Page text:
Mergers can create immense anxiety among senior leaders and staff members. These changes go beyond a new name and culture and affect the core of an organization’s identity. Even small changes can rattle employees, so having the proper tools and resources to address these issues can help minimize the impact of these changes and enable effective integration.
To successfully navigate through a merger, companies must shift their employees’ mindsets and behavior to protect their sources of value. One common mistake that management makes is focusing on the deal’s short-term goals instead of the company’s long-term goals. This can lead to a lack of focus on the necessary changes to improve the company’s health.
Manage Cultural and Operational Expectations
A successful integration program should go beyond addressing the immediate needs of the merged entity and its employees. It should also manage the various cultural and operational changes during the transition. The culture of an organization is what sets it apart from other businesses. However, when two companies merge, there are bound to be cultural differences that need to be resolved. These differences can manifest themselves in various forms, such as attitudes toward work-life balance and punctuality.
Another step in a merger is to adapt to the new operating models. This often involves implementing new processes and procedures. Although companies can’t always announce these changes immediately, it’s essential to develop a communication plan that addresses these issues before the actual implementation. A well-communicated plan will help employees understand the changes and how they will affect them. Before the deal is finalized, processes should be redesigned to make them more effective and efficient. This should include addressing the various issues related to the new roles and decisions that will be made.
Foster Positive Energy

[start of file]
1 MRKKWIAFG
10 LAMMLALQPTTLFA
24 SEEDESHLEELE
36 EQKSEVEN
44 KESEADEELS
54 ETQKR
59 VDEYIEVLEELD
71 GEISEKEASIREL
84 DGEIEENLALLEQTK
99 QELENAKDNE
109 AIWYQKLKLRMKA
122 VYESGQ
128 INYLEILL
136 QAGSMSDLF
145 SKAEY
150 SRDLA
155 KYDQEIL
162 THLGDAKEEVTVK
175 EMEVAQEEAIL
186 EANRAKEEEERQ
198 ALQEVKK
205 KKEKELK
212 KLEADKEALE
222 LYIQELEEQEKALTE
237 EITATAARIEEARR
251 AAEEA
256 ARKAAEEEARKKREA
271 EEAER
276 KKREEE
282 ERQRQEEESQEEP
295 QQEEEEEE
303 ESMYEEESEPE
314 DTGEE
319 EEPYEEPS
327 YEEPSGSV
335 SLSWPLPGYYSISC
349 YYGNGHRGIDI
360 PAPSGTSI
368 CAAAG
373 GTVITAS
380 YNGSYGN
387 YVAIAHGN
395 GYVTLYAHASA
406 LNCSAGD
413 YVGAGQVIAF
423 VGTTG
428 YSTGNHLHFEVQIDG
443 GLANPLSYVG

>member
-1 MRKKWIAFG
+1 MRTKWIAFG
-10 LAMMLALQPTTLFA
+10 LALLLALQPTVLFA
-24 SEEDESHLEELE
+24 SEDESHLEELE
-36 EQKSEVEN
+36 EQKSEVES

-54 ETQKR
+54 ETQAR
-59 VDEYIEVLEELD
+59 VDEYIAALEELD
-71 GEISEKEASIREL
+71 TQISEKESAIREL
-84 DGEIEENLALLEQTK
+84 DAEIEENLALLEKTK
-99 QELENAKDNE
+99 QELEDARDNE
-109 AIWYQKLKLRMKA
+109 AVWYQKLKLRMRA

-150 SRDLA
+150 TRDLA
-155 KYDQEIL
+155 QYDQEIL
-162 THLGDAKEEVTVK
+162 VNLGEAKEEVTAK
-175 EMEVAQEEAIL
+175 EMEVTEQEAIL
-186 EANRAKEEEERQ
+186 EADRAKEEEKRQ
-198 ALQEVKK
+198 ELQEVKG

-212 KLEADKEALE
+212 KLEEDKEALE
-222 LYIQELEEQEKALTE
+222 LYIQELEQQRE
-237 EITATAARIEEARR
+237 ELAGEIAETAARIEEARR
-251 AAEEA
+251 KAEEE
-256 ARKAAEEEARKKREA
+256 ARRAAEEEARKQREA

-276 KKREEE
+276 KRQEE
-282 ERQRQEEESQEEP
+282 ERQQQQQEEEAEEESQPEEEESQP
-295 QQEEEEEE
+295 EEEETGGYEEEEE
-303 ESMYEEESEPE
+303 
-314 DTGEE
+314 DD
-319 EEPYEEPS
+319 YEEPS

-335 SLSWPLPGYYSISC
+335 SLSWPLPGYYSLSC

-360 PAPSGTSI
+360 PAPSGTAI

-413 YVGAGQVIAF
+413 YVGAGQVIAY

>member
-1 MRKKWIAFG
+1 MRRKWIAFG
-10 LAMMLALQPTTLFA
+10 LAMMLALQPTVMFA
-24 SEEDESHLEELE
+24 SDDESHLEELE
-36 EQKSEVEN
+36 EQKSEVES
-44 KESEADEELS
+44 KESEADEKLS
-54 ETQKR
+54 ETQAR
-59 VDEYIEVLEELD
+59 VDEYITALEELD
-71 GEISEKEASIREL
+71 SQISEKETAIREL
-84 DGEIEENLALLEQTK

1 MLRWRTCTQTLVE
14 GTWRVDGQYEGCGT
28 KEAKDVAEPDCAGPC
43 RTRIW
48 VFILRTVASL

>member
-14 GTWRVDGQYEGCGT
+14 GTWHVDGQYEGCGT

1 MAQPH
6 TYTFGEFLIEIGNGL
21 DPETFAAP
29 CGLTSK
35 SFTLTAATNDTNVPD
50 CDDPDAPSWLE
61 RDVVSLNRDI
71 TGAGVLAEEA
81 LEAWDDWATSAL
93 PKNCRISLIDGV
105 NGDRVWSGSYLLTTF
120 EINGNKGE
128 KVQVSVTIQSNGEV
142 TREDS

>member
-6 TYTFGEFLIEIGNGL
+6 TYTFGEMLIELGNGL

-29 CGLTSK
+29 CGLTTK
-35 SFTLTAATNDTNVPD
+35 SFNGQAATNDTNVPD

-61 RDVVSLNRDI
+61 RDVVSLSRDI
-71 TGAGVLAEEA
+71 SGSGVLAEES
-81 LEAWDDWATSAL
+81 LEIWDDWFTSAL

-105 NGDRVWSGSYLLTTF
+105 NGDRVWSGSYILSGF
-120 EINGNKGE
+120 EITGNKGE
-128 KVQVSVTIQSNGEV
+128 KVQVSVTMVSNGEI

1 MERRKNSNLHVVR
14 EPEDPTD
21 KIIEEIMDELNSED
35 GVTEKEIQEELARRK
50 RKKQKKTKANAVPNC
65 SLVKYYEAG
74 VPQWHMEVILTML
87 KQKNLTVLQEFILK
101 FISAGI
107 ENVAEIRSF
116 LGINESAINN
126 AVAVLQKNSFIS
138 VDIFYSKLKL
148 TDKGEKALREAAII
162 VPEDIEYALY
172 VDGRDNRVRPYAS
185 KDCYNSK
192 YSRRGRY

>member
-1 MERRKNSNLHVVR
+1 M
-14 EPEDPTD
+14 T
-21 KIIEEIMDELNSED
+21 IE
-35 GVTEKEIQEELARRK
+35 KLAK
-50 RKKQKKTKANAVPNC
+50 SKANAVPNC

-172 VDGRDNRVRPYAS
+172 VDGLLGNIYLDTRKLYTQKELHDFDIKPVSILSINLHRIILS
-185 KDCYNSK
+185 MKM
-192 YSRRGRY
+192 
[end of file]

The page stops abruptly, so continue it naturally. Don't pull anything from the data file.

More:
Before a merger can be successful, the organization’s people must understand the company’s compelling case for change. This can help them develop a positive and constructive relationship with the new entity. The message should be consistent with the company’s strategic goals and should also be designed to appeal to different stakeholders.
Early communication is vital since employees will only absorb the messages after several attempts. It can also help them develop their own stories and provide feedback to the team. Aside from regular communication, leaders can also organize focus groups and participate in social media campaigns to engage their employees. These activities can help them better understand the company and its goals.
Monitor the Rollout of Changes
To successfully implement a change-management program, a company must regularly monitor its progress and the team’s alignment. For instance, a pulse survey should be sent to employees to measure their emotions and perceptions during the transition. A tracking system monitored by the management office and the integration leader can also provide a comprehensive view of the company’s health. It can also identify areas of concern such as employee attrition and absenteeism.
The head of the integration department and the office of the integration manager should also play a central role in the planning and execution of the program. They should also provide feedback on the status of the change and its effects on the company. The integration leader should also develop an action plan to address the cultural issues of the merged companies. This person should communicate with the senior executives and members of the steering committee to oversee the changes.
Although it can be challenging to measure the impact of a merger, it can create greater value by helping the new organization move in the same direction.